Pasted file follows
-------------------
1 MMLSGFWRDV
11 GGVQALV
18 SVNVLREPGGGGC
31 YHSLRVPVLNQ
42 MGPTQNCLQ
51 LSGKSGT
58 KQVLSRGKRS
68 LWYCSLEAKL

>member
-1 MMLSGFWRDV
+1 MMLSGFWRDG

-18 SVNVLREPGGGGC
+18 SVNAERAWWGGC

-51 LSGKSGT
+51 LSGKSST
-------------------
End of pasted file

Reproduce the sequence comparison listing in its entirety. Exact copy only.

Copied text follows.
1 MMLSGFWRDV
11 GGVQALV
18 SVNVLREPGGGGC
31 YHSLRVPVLNQ
42 MGPTQNCLQ
51 LSGKSGT
58 KQVLSRGKRS
68 LWYCSLEAKL

>member
-1 MMLSGFWRDV
+1 MMLSGFWRDG

-18 SVNVLREPGGGGC
+18 SVNAERAWWGGC

-51 LSGKSGT
+51 LSGKSST